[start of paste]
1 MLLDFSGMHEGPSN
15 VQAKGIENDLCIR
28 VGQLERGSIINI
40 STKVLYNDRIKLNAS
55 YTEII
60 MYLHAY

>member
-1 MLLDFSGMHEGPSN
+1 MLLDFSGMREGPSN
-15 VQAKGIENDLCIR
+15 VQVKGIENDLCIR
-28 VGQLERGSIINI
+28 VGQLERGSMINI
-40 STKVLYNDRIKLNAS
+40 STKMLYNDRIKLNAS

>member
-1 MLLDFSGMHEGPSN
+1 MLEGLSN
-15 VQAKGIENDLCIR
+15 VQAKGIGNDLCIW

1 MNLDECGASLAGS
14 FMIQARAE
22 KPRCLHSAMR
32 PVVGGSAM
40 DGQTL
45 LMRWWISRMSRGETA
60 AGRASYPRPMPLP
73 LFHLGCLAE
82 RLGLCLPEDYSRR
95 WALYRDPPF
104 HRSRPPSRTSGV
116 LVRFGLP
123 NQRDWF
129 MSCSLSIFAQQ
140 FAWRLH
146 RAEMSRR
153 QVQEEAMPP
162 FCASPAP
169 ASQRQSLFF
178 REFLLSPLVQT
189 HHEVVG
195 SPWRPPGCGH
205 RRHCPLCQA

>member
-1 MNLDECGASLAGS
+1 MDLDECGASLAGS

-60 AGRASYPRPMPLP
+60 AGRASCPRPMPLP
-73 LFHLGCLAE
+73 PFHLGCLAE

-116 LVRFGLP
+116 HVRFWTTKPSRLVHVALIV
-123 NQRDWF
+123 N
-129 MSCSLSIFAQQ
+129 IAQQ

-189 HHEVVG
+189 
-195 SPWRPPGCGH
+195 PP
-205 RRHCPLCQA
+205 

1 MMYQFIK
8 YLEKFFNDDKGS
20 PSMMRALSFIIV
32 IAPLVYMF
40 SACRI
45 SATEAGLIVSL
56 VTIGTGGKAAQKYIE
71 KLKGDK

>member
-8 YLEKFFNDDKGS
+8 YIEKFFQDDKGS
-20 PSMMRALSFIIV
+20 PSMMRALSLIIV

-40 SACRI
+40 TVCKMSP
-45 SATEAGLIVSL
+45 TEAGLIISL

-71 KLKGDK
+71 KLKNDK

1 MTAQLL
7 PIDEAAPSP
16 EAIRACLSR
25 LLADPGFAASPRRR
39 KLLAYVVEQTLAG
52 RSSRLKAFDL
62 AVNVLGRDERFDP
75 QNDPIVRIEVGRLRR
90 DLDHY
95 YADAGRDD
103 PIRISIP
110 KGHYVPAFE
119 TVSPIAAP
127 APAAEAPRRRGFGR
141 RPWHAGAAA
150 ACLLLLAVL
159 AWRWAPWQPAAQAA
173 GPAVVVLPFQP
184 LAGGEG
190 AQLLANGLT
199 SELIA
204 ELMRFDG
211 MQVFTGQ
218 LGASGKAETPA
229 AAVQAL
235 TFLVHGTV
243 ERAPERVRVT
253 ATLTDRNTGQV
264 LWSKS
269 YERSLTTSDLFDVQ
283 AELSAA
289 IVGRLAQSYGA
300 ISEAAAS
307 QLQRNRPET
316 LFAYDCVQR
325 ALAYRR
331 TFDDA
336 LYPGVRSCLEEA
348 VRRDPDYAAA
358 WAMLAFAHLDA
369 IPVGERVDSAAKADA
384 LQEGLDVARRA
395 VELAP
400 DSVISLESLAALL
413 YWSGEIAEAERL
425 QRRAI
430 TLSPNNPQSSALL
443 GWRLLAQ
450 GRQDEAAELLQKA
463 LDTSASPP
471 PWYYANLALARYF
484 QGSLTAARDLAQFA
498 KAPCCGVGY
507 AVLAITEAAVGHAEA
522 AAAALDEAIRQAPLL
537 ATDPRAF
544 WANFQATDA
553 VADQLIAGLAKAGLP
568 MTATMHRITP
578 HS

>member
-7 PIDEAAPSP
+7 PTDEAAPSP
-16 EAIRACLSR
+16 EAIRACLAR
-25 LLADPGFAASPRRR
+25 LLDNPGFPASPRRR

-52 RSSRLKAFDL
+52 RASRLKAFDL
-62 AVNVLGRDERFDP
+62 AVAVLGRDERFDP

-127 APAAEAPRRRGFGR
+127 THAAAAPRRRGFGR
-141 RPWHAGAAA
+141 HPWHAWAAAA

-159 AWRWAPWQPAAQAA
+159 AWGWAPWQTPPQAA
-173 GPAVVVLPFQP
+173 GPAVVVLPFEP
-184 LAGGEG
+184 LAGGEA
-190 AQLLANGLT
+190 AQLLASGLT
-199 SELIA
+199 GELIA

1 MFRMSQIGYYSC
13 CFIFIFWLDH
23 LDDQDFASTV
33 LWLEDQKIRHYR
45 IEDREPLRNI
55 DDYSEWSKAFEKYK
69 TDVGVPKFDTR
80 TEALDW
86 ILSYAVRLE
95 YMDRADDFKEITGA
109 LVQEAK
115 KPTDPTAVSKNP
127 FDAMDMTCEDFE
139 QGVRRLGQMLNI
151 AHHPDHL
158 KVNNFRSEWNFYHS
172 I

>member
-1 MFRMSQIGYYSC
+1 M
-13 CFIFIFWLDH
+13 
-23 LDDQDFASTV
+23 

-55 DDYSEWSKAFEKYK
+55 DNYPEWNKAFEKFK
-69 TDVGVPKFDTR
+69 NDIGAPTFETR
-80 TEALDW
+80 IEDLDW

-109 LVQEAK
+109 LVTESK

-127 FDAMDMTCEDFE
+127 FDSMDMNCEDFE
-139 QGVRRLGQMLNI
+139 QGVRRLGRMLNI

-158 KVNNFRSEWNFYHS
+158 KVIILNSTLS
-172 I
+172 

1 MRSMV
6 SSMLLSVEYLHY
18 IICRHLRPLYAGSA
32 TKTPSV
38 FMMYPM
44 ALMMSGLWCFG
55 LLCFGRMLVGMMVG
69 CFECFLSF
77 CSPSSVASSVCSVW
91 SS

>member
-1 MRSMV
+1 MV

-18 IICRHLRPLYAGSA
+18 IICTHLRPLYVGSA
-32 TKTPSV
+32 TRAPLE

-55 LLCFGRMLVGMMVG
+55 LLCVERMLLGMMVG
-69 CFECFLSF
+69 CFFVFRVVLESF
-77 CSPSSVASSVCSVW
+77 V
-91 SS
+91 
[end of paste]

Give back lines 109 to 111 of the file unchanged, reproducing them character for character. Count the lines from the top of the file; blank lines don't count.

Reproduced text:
253 ATLTDRNTGQV
264 LWSKS
269 YERSLTTSDLFDVQ